“The central defining element of a novel is, ‘And then…?’ ”
That quote comes from E.M. Forster by way of James Conaway, one of the most inspiring speakers at last week’s Professional Wine Writers Symposium at Meadowood in Napa. It’s as true for nonfiction writing as it is for novels, and it even holds for wine writing—though, in my opinion, too few wine scribes follow that code.
I’m a new fan of Conaway, and I haven’t even read his books yet. (But I’m heading to B&N posthaste to buy his 1992 best seller Napa: The Story of an American Eden and its 2003 sequel The Far Side of Eden: New Money, Old Land, and the Battle for Napa Valley.)
Conaway epitomizes the kind of long-form narrative nonfiction that I love and aspire to. Something that sets scenes, establishes characters, and moves them through environments and conflicts. Writing that approaches wine through people and the culture they create and populate. It’s precisely what I want to do with my own wine writing, even in magazine form.
Did this conference get me charged up? You bet. There’s nothing like a week of talking shop with fellow writers and editors to get energized and re-set one’s compass. I managed to connect with editors from Wine Enthusiast, Decanter, and the travel magazine Afar, which has the kind of first-person writing that’s right up my alley.
As my high school English teacher Clyde Coon used to say, the best way to learn to write is to read. So, in addition to Conaway, I gathered a list of recommended reads that begins with Hugh Johnson’s A Life Uncorked, GQ’s Alan Richmond, Corie Brown’s Zester Daily, the Smitten Kitchen and Lot18 blogs, the aggregator Longreads.com, Anne Lamott’s Bird by Bird: Instructions on Writing and Life, and stretches on from there.
I Want My YouTube!
An all-day session on video production by Storycellars got me jazzed about learning iMovie. While 60 to 90 second videos (the sweet spot for YouTube) might be down the line for me (honestly, I’ve got only so many lives to live and hours to learn), I do see iMovie as a way to repurpose the zillions of photographs I’ve shot during our 13 years of La Dolce Vita Wine Tours. Expect to see a short iMovie on each of our tour itineraries.
For those of you in my shoes—comfortable with a DSLR, but video curious—here’s a short list of low-cost gear worth knowing about that was mentioned during the seminar:
• Zoom H1 digital audio recorder ($95) for usable sound (forget about your iPhone mic)
• Foam-core board ($6) or Impact5-in-1 collapsible reflector ($25–47) for bounce light
• PluralEyes for audio sync / sound slate ($199)
• GoPro camera for timelapse and wide shots (shoots up to 4K) ($200–400)
• Tip: Use a 100mm focal length for interviews, set to 320 ASA. When doing a walk & talk, stay wide to maintain focus
• Killer Tracksfor royalty-free music
• Lynda.com for tutorials about editing software and how-tos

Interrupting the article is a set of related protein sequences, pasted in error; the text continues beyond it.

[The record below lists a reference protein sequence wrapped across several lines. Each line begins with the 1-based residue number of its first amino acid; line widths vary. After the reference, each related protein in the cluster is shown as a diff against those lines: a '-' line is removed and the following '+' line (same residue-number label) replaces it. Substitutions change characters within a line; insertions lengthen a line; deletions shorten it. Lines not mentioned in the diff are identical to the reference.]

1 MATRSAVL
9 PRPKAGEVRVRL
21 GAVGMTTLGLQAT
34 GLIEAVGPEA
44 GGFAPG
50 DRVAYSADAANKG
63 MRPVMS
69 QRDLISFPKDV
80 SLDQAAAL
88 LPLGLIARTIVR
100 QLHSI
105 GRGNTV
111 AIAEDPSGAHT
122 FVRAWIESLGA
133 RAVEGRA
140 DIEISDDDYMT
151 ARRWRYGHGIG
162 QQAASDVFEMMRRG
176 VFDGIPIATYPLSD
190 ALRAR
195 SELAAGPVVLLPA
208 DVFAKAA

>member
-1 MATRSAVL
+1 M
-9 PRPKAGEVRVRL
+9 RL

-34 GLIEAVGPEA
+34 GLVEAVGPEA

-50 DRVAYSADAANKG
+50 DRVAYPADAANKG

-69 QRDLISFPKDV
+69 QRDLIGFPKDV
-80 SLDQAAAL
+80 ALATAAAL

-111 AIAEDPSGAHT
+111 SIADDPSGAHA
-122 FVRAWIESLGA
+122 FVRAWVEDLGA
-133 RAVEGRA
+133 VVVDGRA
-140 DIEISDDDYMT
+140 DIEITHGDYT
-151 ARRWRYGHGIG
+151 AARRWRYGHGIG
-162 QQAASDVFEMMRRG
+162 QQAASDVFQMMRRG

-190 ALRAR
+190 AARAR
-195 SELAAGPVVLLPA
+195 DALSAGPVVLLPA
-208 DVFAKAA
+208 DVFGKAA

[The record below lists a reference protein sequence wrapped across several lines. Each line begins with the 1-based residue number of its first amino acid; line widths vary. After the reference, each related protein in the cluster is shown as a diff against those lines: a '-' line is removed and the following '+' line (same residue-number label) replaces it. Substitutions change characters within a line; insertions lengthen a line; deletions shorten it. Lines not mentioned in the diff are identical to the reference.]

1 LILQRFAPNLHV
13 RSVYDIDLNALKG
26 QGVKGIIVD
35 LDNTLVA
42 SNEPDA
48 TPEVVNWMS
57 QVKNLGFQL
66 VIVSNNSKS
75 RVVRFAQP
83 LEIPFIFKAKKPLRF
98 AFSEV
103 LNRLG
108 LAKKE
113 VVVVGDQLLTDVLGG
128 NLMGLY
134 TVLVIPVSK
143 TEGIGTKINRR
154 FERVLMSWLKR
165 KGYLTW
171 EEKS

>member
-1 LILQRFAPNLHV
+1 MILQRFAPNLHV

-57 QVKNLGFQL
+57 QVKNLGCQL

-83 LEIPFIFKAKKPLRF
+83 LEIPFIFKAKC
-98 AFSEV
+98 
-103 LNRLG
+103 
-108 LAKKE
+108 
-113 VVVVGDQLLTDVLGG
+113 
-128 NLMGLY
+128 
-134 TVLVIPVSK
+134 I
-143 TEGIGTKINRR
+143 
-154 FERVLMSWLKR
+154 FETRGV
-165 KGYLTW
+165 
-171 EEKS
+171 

Our Storycellars instructors put together this 90-second video of Meadowood 2013 for our farewell dinner, which nicely encapsulates the vibe of this event. But as proof that entertaining video needn’t be so polished, another panel showed William Shatner's crazy, low-rent Brown Bag Wine Tasting—as addictive as cat videos, and just as cheap.
“Don’t quit your day job”
While it’s nice to get motivated, this conference also dumped a bucket of cold water on our buzzing brains. In the conference’s most-tweeted panel, Wine Enthusiast editor Susan Kostrzewa presented figures on pay rates gleaned from 20 wine journalists. On average, those scribes bring in only $15–25K from wine writing (mostly from print), which constitutes just 10-25% of their annual income. The balance comes from wine education, consulting, judging, or wholly unrelated work. Their word rate is $1.50 maximum; more typical is 25¢ to $1/word.
Pathetic, in other words. And this is for established wine writers. The data sent shivers through the room.
After Susan recounted these sobering facts, we did something interesting. All 55 of us were given a remote-command unit that could instantly tabulate survey results and produce a pie chart. What this live survey showed was another jaw-dropper:
• 44% of those attending the Professional Wine Writers Symposium earn less than $5K a year on wine writing.
• The vast majority (43%) get between 1–10% of their income from wine writing (mostly for magazines; the web pays little to none). Only 19% derive most or all income (75–100%) from their chosen métier.
As Vinography’s Alder Yarrow later quipped, “Don’t quit your day job.”
Since mine is La Dolce Vita Wine Tours, I have no intention of quitting. But neither do I plan to give up my other paying occupations: film writer for American Cinematographer and freelance copyeditor for Elle. I suppose I take some comfort in knowing that I’m not the only wine writer who gets scandalously low rates. And I’m reassured to know that virtually everyone—including the most successful, established writers at this event—are spinning multiple plates, just like me.
This was my second time at Meadowood, and I feel I’ve found my peer group. It’s nice to belong—even it that means sharing the pain along with the satisfactions of the wine-writers’ life.